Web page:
The color generated in the biuret reaction
(Chapter 2, page 33) is said to arise from reduction of CU(II) to Cu(I), whereas this color is generally considered to result from complexation of CU(II) by peptide nitrogens.
Formation of this complex between protein and cupric ions shifts the color of solutions from blue to purple and commonly has been termed the "biuret reaction" after one of the first compounds that was recognized to yield this color reaction.
Although the biuret reaction has been considered in the clinical laboratory to be relatively specific for measurement of proteins and peptides, there are studies extending back to the initial discovery of the reaction that describe reactions with a variety of other compounds, such as biuret, for which the reaction is named (1), amino acids and amino acid amides (30, 31), dipeptides (32), and a variety of other compounds (33).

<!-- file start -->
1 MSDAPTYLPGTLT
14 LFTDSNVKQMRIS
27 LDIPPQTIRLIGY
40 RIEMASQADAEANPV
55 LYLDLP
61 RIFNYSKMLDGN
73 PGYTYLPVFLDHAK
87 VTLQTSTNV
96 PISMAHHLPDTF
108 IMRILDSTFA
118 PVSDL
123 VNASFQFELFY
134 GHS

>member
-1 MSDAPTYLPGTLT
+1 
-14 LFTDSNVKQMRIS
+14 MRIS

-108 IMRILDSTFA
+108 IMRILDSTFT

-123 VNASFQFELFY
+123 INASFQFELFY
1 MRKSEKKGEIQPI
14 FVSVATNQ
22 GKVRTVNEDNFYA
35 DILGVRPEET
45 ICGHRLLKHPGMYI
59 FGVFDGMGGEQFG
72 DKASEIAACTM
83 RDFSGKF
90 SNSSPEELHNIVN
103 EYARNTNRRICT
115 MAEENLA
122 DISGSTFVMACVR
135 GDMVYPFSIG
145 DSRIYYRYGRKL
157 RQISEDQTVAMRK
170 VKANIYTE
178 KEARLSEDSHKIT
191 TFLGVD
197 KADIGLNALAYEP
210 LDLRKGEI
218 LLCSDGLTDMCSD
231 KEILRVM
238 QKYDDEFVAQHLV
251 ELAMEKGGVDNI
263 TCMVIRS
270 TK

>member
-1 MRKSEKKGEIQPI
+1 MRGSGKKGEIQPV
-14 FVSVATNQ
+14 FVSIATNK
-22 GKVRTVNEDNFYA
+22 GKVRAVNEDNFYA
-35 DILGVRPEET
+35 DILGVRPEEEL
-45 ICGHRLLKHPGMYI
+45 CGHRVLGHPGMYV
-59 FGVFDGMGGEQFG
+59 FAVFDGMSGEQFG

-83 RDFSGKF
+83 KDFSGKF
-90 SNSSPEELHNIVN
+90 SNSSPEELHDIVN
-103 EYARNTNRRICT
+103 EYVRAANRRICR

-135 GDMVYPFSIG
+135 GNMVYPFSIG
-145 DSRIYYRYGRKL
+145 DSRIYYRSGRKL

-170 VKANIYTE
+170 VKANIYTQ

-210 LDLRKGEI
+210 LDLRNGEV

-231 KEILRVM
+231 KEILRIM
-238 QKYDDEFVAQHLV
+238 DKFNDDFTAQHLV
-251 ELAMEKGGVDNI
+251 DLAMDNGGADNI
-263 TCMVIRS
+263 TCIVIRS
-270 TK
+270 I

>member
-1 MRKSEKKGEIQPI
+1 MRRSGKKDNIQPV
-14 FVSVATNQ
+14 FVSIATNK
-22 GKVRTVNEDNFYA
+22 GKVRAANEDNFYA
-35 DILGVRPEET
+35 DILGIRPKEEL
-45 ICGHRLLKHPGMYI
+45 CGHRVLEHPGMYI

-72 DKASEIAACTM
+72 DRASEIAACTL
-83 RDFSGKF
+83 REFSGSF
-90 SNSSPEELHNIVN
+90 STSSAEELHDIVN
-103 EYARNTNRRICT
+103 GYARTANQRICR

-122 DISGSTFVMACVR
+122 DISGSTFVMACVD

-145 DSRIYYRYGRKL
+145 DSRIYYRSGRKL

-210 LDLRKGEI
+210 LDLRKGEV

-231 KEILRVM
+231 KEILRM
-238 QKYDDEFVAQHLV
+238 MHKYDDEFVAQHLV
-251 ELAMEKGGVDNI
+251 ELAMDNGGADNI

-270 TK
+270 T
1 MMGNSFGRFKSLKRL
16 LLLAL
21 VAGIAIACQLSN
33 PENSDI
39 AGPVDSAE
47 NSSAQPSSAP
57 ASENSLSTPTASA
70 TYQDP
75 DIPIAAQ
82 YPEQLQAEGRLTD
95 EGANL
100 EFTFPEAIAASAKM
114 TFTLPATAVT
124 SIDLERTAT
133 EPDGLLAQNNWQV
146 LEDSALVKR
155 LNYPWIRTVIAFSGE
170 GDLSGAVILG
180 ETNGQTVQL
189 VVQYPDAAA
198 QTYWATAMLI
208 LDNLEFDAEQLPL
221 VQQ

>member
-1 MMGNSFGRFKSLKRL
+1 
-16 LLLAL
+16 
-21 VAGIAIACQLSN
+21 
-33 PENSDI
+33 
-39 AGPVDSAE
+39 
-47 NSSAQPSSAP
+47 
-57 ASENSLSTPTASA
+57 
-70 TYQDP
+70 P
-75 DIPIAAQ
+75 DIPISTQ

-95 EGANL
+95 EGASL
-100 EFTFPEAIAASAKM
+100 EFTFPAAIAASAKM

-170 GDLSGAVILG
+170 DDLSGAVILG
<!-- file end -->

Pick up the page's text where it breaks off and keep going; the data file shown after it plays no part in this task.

The kinetic biuret method on the LX-20 was run with the cerebrospinal fluid application; it measures the absorbance change at 545 run in a biuret reaction between 4.0 and 7.7 s.